The questions above warrant immediate consideration because there is a very strong likelihood that new Federal legislation is going to be passed that will encourage retirement plan sponsors and their participants to seek the services of investment advisors. What Washington doesn't know is that, with few exceptions, the investment industry is woefully unprepared to provide a cadre of qualified investment advisors.
One of Capital Hill's most important agenda items is to address perceived problems with the pension industry. Legislators are in agreement that: (1) 401(k) participants are doing a poor job of managing their retirement plan assets; (2) participants need access to investment advisors who can provide participants with specific investment advice; and (3) investment advisors working with pension plans and participants must be able to demonstrate that their advice meets a fiduciary standard of care. Where there is serious disagreement is on whether the investment advisor should be independent of other vendors providing services to the pension plan (mutual fund families, record keepers, etc.).
The House of Representatives has taken the position that any regulated advisor can provide investment advice provided that potential conflicts of interest are fully disclosed. Hence, an advisor attached to a mutual fund family that is providing services to the 401(k) plan also would also be eligible to serve as an investment advisor. The Senate has taken the position that disclosure is not sufficient to ensure that the participant will be provided objective advice and has proposed that the advisor should be independent of any vendor providing services to the 401(k) plan.
Here's the Rub
What the House and Senate versions both fail to address, is competency. What matters most is that the investment advisor is competent to deliver investment advice. I have never seen a strong correlation between competency and disclosure, or between competency and independence. Over the past year, I have had several informal discussions with Congressional and regulatory officials about competency: Why is competency not defined in any of the proposed bills? The typical response is: The presumption is that the investment industry has already defined a level of competency for investment advisors that meets a defined fiduciary standard of care.
Really, now. Let's review a list of the minimum subjects an investment advisor should be familiar with before the advisor should be permitted to work with a retirement plan:
Retirement plan design, features and administration.
Investment “Safe Harbor” procedures, particularly 404c.
Asset allocation modeling, particularly the ability to incorporate the participant's (or the plan's) risk, return, time horizon and asset class preferences.
The ability to prepare and maintain the retirement plan's investment policy statement.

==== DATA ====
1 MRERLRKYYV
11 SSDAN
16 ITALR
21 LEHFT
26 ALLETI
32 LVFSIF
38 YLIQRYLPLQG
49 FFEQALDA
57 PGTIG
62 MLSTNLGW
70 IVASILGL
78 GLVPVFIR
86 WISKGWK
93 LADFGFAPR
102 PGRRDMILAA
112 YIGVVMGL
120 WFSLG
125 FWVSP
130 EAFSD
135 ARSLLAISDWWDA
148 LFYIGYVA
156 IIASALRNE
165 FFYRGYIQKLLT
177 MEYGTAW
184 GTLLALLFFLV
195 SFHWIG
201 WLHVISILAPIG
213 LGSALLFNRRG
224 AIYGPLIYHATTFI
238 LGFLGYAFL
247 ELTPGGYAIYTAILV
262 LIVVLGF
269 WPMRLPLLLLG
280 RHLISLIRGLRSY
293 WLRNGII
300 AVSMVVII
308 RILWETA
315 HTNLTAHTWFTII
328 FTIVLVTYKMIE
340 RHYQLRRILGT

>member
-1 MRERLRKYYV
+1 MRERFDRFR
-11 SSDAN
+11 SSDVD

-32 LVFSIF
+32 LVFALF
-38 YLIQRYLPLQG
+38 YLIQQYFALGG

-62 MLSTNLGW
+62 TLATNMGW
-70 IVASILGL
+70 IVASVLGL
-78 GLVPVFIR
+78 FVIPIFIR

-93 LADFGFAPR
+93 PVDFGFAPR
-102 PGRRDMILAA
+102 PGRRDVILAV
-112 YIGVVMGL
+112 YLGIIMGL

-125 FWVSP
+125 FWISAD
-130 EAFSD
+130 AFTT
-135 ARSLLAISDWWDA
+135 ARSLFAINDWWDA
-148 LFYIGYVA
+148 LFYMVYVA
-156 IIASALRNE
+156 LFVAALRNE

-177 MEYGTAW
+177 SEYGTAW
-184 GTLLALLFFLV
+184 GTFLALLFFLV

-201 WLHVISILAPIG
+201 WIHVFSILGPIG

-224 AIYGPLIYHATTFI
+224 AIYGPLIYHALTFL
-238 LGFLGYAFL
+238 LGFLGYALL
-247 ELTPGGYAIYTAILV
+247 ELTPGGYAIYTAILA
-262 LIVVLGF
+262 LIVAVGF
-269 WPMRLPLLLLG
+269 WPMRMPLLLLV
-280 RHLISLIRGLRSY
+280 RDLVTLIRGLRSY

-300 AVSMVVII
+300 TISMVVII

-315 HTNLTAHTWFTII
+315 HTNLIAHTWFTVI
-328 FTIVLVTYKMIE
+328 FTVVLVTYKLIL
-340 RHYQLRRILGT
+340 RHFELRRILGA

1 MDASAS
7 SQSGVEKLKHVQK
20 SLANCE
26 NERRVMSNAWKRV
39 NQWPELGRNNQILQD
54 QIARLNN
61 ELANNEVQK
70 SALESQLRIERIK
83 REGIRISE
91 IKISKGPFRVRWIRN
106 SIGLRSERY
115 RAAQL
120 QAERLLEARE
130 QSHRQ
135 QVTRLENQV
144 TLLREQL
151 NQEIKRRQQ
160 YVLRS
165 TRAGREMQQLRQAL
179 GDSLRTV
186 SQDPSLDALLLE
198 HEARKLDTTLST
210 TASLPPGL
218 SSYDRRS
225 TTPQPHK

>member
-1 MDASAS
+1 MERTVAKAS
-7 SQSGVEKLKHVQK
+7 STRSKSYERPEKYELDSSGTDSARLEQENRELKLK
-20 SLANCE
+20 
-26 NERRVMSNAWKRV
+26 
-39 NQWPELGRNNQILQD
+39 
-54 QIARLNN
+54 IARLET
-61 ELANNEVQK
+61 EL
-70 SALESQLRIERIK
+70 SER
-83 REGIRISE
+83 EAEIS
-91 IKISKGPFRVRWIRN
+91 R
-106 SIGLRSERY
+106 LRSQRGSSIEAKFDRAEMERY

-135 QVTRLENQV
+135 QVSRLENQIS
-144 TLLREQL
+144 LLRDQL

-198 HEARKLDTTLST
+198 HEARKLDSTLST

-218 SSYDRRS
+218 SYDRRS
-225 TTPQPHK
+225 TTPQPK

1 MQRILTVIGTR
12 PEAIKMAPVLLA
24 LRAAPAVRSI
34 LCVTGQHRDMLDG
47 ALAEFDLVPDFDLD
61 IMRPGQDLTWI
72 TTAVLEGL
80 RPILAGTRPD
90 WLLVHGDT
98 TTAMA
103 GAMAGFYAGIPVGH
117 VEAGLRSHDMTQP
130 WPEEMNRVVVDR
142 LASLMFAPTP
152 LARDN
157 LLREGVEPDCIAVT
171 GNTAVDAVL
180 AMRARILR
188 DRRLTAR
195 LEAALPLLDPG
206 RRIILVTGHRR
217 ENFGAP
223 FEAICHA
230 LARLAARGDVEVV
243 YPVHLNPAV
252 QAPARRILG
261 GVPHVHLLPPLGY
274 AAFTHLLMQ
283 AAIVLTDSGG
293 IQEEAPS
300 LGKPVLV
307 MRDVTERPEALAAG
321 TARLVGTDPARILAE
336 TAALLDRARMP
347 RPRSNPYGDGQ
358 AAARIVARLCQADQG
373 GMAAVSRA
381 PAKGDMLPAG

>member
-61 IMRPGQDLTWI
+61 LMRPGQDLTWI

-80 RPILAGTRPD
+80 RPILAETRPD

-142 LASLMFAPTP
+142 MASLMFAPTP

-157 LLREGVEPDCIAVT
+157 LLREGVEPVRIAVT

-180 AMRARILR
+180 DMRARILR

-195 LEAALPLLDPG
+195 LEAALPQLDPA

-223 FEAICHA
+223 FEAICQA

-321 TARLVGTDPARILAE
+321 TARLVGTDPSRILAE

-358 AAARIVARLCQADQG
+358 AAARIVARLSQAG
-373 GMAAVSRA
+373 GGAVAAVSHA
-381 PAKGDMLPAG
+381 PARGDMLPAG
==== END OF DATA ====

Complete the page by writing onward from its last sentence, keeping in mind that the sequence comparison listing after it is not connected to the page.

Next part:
The ability to conduct a due diligence process in selecting a plan's investment options.
The ability to monitor the plan's investment options on an ongoing basis, including procedures for placing investment options on a “watchlist” and/or for terminating an investment option.
The ability to control and account for the plan's investment-related expenses, particularly the appropriate uses of 12b-1 fees and share-class selection.
Familiarity with ERISA-defined prohibitive transactions, and the ability to recognize potential conflicts of interest.
Last I checked, the Series 7 and/or 65 exams did not cover these subjects. (Although leading legal counsel for one of the industry's top self-regulatory agencies vehemently defended the Series 65 exam as being more than adequate to demonstrate a mastery of the above subjects.) None of the self-regulatory agencies and/or professional associations has defined a fiduciary standard of care, although NAPFA, at least, requires its members to sign a fiduciary oath. The industry's leading training programs (CFP, CFA, CIMA, and/or CESB) do a great job of educating the advisor on the investment-management process, but do a poor job of linking the subject back to a defined fiduciary standard of care.
We need to deal with our industry's dirty little secret before the public discovers these gross inadequacies, although we already may be too late. Arbitration and litigation against brokers and investment advisors is at an all- time high, and the leading cause — surprise — breach of fiduciary responsibility. As an industry, we need to: (1) reach consensus on a minimum fiduciary standard of care; (2) develop policies and procedures at the broker-dealer level to define the requirements a registered rep must meet before that the rep is permitted to work with a fiduciary account; and (3) augment our testing and training programs to include the details of a fiduciary investment process.
Don Trone is the investment counseling industry's representative to the U.S. Secretary of Labor's ERSIA Advisory Council. He also is president of the Foundation for Fiduciary Studies, director of the Center for Fiduciary Studies at the University of Pittsburgh and CEO of Fiduciary Analytics. www.fi360.com.